Is Tik Tok on its way out from United States? Perhaps yes, should Republican Congressmen find adequate information that the Chinese social media shares substantial user’s data with China, where the owner ByteDance is headquartered. Republican members of Congress have expressed serious concern over accusations against short video app Tik Tok that it may have misled Congress about how much user data it shares with China.
Representative Cathy McMorris Rodgers, the top Republican on the House Energy and Commerce Committee, and Representative James Comer, top Republican on the Oversight Committee, have written to TikTok stating that information provided appeared to be inaccurate, including that TikTok does not track U.S.user locations. The tone and tenor of the letter is an indication of tough scrutiny in near future by the Republicans, who are all set to take control of the house in January following victory in the mid-term elections.
FBI Director Chris Wray has already flagged the risk a few days ago stating that the Chinese government could harness the video-sharing app to influence users or control their devices and pose a threat to the national security. The risk included “the possibility that the Chinese government could use to control data collection on millions of users or control the recommendation algorithm, which could be used for influence operations”. Beijing could also use the popular app to “control software on millions of devices”, giving it the opportunity to “technically compromise” those devices, Wray added.
Wray’s tough talk against Tik Tok should be seen in the context of earlier news reports that confirmed leaked recordings from internal meetings held by the social media app’s parent company. According to the New York Post, the recordings have revealed that China-based employees of ByteDancerepeatedly accessed data tied to US users — raising fresh concerns about TikTok, which once faced a ban in the United States because of privacy concerns. Audio clips from dozens of meetings revealed 14 statements from nine TikTok employees, who said that ByteDance engineers in China could access nonpublic US user data, citing material from more than 80 meetings.
The leaked recordings suggest that Beijing-based ByteDance’s ability to access US user data was farther-reaching than previously known — with one TikTok director stating at a September 2021 gathering that one unnamed engineer in China was “Master Admin” with access to everything. In another meeting, a member of TikTok’s Trust and Safety department purportedly said that “everything is seen in China”. The report suggested that TikTok officials may have downplayed the extent to which China had access to its database in communications with both congressional lawmakers and the public. Such disclosures are likely to become reasons for the Republicans to show the door to the Chinese company, a possibility that cannot be ruled out.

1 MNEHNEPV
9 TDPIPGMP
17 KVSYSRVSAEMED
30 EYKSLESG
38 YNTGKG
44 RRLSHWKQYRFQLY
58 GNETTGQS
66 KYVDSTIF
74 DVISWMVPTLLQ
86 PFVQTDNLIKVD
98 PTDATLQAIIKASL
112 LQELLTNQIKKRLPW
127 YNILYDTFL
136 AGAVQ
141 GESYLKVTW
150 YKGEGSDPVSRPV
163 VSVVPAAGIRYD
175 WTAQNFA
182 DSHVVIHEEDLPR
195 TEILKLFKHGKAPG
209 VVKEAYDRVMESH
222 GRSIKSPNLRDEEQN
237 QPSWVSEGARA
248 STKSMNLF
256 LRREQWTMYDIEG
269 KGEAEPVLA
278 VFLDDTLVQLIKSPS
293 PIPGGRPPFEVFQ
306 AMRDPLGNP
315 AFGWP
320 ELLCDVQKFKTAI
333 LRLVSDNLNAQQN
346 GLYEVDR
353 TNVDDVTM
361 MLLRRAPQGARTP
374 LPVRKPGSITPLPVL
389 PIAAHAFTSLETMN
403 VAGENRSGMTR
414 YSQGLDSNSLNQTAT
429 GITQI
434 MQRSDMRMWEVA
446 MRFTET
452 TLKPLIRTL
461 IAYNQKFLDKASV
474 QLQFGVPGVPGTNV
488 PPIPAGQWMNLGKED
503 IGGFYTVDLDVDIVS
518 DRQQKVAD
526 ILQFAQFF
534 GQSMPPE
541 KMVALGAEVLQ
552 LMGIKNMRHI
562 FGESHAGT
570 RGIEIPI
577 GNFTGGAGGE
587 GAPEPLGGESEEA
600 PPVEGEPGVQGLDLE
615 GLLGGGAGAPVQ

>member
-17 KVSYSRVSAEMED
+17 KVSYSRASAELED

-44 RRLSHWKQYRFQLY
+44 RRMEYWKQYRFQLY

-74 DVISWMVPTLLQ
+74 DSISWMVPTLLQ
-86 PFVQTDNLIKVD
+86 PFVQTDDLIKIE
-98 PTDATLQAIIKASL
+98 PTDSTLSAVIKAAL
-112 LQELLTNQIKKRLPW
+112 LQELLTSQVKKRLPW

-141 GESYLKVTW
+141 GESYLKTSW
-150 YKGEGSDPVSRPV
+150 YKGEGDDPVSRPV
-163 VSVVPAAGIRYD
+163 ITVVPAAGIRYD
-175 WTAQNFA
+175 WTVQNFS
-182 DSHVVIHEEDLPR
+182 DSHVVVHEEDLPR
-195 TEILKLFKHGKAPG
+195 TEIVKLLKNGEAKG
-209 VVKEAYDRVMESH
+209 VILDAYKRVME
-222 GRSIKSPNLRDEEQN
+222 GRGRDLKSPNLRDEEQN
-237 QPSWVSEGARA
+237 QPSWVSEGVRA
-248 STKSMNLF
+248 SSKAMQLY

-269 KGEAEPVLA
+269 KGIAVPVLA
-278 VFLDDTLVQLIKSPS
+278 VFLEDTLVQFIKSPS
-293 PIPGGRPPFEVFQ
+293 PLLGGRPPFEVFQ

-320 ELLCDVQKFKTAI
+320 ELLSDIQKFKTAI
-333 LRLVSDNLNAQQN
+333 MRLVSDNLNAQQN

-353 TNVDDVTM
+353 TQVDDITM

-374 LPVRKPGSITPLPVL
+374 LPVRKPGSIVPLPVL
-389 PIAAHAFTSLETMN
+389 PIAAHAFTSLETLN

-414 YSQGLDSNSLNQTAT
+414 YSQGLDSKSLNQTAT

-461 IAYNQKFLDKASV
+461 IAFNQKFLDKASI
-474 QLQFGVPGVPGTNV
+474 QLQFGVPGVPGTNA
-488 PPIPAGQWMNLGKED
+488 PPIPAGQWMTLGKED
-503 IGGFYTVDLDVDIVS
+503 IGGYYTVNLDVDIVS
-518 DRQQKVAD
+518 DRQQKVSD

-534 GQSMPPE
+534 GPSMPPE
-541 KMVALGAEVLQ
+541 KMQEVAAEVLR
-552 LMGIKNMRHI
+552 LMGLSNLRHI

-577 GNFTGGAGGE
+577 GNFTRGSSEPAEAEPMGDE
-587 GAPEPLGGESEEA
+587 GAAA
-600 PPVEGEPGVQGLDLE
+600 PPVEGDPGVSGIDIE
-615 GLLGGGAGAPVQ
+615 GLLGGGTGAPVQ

The issue of TikTok leakage of US users’ data first made the national headlines when the Trumpadministration repeatedly raised concerns that the Chinese Communist Party could improperly gain access to the personal data of American users. Trump officials had argued that parent company ByteDance had direct ties to officials in Beijing and posed a national security risk. Trump attempted to compel ByteDance to sell TikTok and also pursued an outright ban on downloads of the social media app by executive order.
The latter effort was blocked by a federal judge. President Biden later revoked the Trump-era effort to ban TikTok and instead ordered Commerce Secretary Gina Raimondo to conduct a review of apps that could pose a security risk. US’s latest tough talk against Tik Tok is a retaliatory move as the Chinese company had sued the Trump administration in August 2020 for the executive order that sought to ban the short-form video app from the United States. The suit had marked a major escalation in the fight between the then President Donald Trump and the wildly popular TikTok, which has over 100 million users in the US.
TikTok’s argument in the California federal court was that the American administration did not give the company a fair chance to defend itself from allegations that it poses a national security risk. The Trump administration had alleged that the app could “allow the Chinese Communist Party access to Americans’ personal and proprietary information — potentially allowing China to track the locations of Federal employees and contractors, build dossiers of personal information for blackmail, and conduct corporate espionage”. TikTok had previously stated that it stores data on its US users in the United States and in Singapore, and that it would refuse any request by the Chinese government for US user data.
According to the CNN, since then TikTok has explored selling its US business to Microsoft, and reportedly to Oracle as well. But with the suit, TikTok is going on the offensive — challenging what it said is an unlawful executive order and a hastily completed national security review. A TikTok spokeswoman conceded that the company does allow some Chinese government entities, including the Chinese embassy in the US, to have verified accounts. The company is planning to expand its state-controlled media policy, which labels state-run accounts, in the “coming months” to include other government entities.